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Life Expectancy in the U.S. Fell Two Years During Pandemic

life expectancy
Life expectancy in the US dropped by two years over the course of the pandemic. Credit: Raimond Spekking, CC BY-SA 4.0

A new report published by the US Centers for Disease Control on Tuesday found that the Covid-19 pandemic lowered Americans’ life expectancy by almost two years.

According to the CDC, the average American person born in 2020 will live to be 77 years old, which is down 1.8 years from the average lifespan projected in 2018.

The report says that Covid-19 is the leading cause of the decline in life expectancy, with the virus now standing at number three after heart disease and cancer as the leading cause of death.

“I knew there was going to be a decline, but I didn’t expect it to be this large. For some groups, life expectancy declined three years or more,” Elizabeth Arias, a demographer for the CDC’s National Center for Health Statistics, told the Wall Street Journal.

Males saw the biggest loss, with their average lifespan brought down to 74. An American woman is projected to live until 80 years of age.

Hispanic and black Americans experienced declines in life expectancy of 3 and 2.9 years respectively.

US reports first Omicron death

The US reported its first death this week due to the new Omicron variant of the coronavirus as the mutation has now become the dominant one in the country, according to data published by the Centers for Disease Control and Prevention on Monday.

An unvaccinated man in his 50s succumbed to the fast-spreading disease in Texas, according to a release from Harris County Public Health.

The case was the first known confirmed Omicron-related death in the United States, CNN and other US media outlets reported.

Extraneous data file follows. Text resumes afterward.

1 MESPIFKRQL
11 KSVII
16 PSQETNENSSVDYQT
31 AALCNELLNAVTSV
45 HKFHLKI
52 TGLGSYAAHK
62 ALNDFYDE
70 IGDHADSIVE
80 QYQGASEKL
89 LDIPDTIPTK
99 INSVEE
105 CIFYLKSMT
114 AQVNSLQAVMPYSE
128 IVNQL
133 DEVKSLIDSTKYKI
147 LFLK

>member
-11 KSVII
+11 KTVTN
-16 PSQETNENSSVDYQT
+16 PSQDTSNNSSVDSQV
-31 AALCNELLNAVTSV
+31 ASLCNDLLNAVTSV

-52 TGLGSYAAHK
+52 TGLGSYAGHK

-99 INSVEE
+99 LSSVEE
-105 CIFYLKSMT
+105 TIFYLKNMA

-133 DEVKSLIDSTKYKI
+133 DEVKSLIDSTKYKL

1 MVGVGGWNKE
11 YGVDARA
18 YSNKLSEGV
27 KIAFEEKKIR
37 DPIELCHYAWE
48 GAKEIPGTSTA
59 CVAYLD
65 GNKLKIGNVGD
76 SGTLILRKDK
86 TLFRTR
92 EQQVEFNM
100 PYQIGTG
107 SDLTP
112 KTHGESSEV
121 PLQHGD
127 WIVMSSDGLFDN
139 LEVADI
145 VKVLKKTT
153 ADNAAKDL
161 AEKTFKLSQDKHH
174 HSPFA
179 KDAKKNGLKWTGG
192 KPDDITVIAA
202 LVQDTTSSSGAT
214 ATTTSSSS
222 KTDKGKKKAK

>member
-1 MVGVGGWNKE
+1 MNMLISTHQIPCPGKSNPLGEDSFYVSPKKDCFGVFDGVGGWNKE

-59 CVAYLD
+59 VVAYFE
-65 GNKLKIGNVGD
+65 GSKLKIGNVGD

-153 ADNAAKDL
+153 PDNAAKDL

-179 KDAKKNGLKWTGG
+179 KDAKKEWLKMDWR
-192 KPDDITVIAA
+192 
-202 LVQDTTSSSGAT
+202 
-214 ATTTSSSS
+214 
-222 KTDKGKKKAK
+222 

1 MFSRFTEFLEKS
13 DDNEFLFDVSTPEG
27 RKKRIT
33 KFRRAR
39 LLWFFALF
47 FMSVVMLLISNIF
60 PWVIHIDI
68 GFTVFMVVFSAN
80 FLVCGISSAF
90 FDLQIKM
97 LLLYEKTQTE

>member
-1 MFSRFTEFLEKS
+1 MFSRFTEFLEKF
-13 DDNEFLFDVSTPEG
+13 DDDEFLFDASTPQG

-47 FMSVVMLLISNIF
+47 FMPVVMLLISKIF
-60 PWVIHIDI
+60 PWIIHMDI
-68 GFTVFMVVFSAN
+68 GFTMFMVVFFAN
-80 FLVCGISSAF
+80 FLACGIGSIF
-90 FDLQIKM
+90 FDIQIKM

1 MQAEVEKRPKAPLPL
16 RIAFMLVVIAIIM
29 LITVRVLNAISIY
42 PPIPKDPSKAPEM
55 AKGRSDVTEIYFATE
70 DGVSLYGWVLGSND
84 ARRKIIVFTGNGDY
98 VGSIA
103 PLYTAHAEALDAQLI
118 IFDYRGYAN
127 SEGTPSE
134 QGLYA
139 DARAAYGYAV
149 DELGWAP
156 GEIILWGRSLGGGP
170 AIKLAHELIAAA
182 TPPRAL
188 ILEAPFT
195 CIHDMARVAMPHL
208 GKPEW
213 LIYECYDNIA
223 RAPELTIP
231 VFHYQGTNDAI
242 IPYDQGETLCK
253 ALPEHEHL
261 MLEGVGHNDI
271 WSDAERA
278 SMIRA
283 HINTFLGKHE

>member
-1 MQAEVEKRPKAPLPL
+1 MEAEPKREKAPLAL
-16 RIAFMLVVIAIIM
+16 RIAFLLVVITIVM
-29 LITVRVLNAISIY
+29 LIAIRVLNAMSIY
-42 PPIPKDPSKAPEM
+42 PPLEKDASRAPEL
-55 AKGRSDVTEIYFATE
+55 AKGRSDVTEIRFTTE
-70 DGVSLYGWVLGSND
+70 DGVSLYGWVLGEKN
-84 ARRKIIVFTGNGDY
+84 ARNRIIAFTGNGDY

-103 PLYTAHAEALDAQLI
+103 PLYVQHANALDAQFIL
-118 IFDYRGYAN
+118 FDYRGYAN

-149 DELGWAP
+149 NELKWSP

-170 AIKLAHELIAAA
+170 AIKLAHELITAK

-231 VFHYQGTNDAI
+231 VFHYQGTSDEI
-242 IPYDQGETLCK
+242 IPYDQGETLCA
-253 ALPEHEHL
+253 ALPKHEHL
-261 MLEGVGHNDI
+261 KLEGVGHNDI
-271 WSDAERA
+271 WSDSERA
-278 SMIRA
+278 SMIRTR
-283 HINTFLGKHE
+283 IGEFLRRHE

The data shows that Omicron is responsible for 73% of new Covid-19 cases in the country for the week ending on December 18.

The variant took the US by storm, mirroring many predictions made earlier in European countries. Omicron was only found in 12.6% of Covid-19 infections for the week ending December 11.

The strain is even more dominant in specific regions of the country, including the Pacific Northwest, the Southeast, the Great Lakes, and New England, where rates of Omicron cases clear 90%.

Omicron has taken over Delta, the previous dominant strain. Delta had been dominant for nearly six months.

“All of us have a date with omicron,” Dr. Amesh Adalja, a senior scholar at the Johns Hopkins Center for Health Security, told The Associated Press. “If you’re going to interact with society, if you’re going to have any type of life, omicron will be something you encounter, and the best way you can encounter this is to be fully vaccinated.”

Lockdowns, travel restrictions due to spread

Now that Omicron has proved exactly how contagious it can be, countries all over the world are tightening measures to mitigate its spread.

In a measure that went into effect on Sunday, travelers to Greece must show a negative rapid test taken within 24 hours of their journey or a negative PCR test taken within 72 hours of their trip, before entering the country.

France and Germany are among other European nations to issue travel restrictions and the Netherlands has imposed a strict lockdown over Christmas.

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